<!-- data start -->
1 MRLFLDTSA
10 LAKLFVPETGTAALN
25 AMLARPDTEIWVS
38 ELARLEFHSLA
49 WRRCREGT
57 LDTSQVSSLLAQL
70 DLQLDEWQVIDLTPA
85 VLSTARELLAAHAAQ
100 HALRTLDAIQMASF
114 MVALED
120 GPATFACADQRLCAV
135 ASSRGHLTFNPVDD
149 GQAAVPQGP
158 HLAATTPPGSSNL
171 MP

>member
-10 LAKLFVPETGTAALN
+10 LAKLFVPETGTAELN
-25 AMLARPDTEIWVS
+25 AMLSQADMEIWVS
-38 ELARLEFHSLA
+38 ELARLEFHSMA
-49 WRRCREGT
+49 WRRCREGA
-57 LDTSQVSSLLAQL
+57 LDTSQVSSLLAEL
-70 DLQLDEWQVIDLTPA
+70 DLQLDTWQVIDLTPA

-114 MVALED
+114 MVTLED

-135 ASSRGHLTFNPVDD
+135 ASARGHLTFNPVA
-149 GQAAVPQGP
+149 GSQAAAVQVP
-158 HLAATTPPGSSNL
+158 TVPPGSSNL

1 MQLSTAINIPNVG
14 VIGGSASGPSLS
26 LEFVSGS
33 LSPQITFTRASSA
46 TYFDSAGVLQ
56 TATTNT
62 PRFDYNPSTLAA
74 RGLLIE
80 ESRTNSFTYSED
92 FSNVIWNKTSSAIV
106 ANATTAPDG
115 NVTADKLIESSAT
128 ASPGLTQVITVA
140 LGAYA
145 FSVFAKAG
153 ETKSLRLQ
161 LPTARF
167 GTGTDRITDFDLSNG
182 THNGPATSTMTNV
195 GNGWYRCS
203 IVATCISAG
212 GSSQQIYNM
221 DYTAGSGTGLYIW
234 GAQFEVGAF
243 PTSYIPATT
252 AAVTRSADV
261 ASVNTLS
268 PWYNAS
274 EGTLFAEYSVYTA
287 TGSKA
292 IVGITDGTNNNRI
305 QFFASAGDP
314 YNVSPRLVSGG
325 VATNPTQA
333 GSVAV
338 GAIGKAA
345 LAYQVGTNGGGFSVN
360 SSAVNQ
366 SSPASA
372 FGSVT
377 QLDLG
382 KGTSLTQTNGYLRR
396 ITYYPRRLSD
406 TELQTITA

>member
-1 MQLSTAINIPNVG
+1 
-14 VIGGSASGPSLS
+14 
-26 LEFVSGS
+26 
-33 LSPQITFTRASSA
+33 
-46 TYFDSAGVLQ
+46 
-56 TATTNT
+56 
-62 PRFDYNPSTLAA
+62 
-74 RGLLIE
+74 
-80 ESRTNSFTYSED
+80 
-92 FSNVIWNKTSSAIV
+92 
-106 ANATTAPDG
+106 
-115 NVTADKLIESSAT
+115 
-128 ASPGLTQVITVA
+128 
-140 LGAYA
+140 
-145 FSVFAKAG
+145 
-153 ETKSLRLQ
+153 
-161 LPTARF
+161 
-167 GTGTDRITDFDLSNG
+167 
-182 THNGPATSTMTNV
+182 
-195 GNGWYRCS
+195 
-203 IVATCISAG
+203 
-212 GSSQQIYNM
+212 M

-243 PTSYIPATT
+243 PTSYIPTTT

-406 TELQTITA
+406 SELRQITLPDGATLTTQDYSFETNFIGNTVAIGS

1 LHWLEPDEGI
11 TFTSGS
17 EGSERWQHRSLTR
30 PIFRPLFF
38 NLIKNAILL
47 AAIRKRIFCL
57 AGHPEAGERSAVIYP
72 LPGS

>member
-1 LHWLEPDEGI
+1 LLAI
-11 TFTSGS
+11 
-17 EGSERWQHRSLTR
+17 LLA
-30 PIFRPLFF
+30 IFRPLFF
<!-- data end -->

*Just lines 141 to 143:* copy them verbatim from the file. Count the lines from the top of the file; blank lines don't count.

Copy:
-11 TFTSGS
+11 
-17 EGSERWQHRSLTR